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 Herbal Medicine: St. John's Wort - The Versatile Herb  
 
It was never like this on Prozac . . . there's more laughter. -
Kate, 48-year-old author

The herbalists of ancient times knew about the powers of St. John's wort, and they used it for a wide variety of ailments. However, Western medicine discarded the ancient knowledge, dropping the study of herbs from medical school curricula. In its assumption that the old teachings were unscientific old wives' tales, the medical profession lost touch with these gifts of the natural world.

In this chapter, we'll first look at the history of this fascinating plant. I'll then discuss St. John's wort's antidepressive effects and its numerous other benefits.

An Ancient Medicine Rediscovered
St. John's wort presents a wonderful paradox. Known to healers for thousands of years, it has become an overnight sensation in the modern media. No doubt utilized by some of the earliest civilizations, the oldest records of its use come from Greek and Roman times, according to herbalist Christopher Hobbes. Dioscorides, the foremost Greek herbalist, recommended it for sciatica and malaria relief, and as a diuretic and female tonic. Pliny the Elder, the Roman naturalist, found it effective against snakebite when mixed with wine. (We're not sure whether the wine was to be mixed with the herb, or just drunk to take one's mind off the pain!)

The botanical name Hypericum comes from the Greek words yper, meaning upper, and eikon, or image. The Greeks and Romans believed that St. John's wort protected them from evil spirits and witches' spells, and often placed the herb in their homes and above statues of their gods. Perhaps the spirits and spells referred to depression and anxiety, mental disorders with no obvious physical cause.

The early Christians incorporated many ancient beliefs into their new religion. Preexisting spring rituals, for instance, were renamed as saints' feast days. In this tradition, Christian mystics named Hypericum after St. John the Baptist. It was traditionally collected on St. John's Day, June 24, and soaked in olive oil for days to produce a blood-red anointing oil, said to symbolize the blood of the saint.

By the thirteenth century, belief in the herb's mystical power was well established. People brought the flowers of the plant into their houses on Midsummer Eve, or St. John's Eve (June 23), to protect them from the powers of evil. In another common practice, they put the plants under their pillows on St. John's Eve. According to legend, the saint would appear in a dream, give his blessing, and protect the sleeper from dying during the following year. St. John's wort was also burned in bonfires on St. John's Eve to drive away evil spirits, purify the air, and protect crops.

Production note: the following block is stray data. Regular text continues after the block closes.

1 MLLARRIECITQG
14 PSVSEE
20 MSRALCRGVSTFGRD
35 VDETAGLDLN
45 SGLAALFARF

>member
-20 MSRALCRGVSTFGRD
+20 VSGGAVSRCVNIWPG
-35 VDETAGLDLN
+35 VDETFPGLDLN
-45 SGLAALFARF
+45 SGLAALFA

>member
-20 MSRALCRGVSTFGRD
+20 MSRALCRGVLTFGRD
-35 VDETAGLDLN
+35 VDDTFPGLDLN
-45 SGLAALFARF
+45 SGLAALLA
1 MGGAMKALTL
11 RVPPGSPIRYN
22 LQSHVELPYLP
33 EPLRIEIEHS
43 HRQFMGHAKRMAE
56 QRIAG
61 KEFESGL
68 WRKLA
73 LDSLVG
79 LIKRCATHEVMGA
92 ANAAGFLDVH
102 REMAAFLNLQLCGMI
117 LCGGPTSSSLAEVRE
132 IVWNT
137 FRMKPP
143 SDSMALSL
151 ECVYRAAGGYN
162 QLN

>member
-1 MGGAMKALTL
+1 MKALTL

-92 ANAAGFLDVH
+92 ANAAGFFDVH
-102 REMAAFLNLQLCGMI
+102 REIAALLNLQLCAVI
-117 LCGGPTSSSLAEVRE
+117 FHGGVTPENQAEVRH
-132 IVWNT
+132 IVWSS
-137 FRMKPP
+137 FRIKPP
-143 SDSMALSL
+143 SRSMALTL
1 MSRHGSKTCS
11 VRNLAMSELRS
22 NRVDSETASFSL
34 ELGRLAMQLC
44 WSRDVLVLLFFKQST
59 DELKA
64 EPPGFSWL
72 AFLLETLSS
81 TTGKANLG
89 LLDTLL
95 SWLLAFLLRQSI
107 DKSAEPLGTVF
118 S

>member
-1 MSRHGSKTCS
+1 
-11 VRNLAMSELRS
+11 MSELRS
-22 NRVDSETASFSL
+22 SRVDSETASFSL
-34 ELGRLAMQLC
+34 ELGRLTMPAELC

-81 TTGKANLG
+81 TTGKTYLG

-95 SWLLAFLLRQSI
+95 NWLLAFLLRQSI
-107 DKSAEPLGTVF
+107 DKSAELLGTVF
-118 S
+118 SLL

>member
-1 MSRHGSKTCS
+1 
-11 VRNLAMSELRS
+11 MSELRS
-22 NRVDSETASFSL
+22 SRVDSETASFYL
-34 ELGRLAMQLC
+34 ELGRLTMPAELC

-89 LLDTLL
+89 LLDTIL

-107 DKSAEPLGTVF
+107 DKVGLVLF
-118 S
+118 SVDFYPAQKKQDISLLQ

According to the traditional doctrine of signatures, an herb's physical appearance gives an indication of its specific healing power. Red plants, reminiscent of blood, were felt to be good for wound healing. The red oil in St. John's wort was no exception. Crusaders not only carried the plant to protect themselves from sorcery, but also used the soaked flowers and leaves as an ointment to help heal the wounds of battle. Physicians in the sixteenth century found the herb to be very effective for treating deep wounds. The first London Pharmacopoeia, published in 1618, recommended that the flowers be placed in oil and allowed to stand for three weeks. The resulting tincture was used for wounds and bruises. Other traditional folk uses for St. John's Wort include the treatment of gout, rheumatism, and jaundice.

When the first European colonists arrived in North America, they found that the Native Americans were already familiar with the herb. The latter used it for diarrhea, fevers, snakebite, and wounds and other skin problems. It later served as a valuable medicine for treating soldiers' wounds during the Civil War. St. John's wort was also prescribed by the homeopaths of the period for a variety of ailments, as it is to this day. (For a list of the active ingredients in St. John's wort and their effects, see "The Many Active Ingredients in St. John's Wort" )

Unfortunately, toward the end of the nineteenth century, the medical establishment in the United States turned its back on traditional folk remedies. Teachings that had been passed down through the ages were dismissed as primitive superstition. Medical researchers considered most of the complex chemical constitution of a plant to be extraneous, and their objective was to isolate the plant's so-called "active ingredient." Now, of course, we realize these "extras" are often the ingredients that hold the secret to a plant's strength and healing power.

Medical authorities established what we now know as conventional medicine, focusing their attention on medical and surgical techniques, and manufactured drugs. They lobbied Congress and the state legislatures for the prohibition of herbal medicine, which had a chilling impact on the legitimate use of herbs to promote health. Current laws still restrict the use of specific healing claims on herbal medicine labels. Only recently has conventional medicine begun to explore once again the potential contributions that herbs can make to health.

The Many Active Ingredients in St. John's Wort
While hypericin has received most of the attention in scientific research, there are other chemicals in St. John's wort that may contribute to its antidepressant effects. These ingredients have a number of additional properties, as well. Here are some of the herb's primary chemical constituents and their actions:
  • Hypericin and other dianthrone derivatives
Antidepressive and antiviral
  • Flavonols
Astringent, anti-inflammatory, and antiviral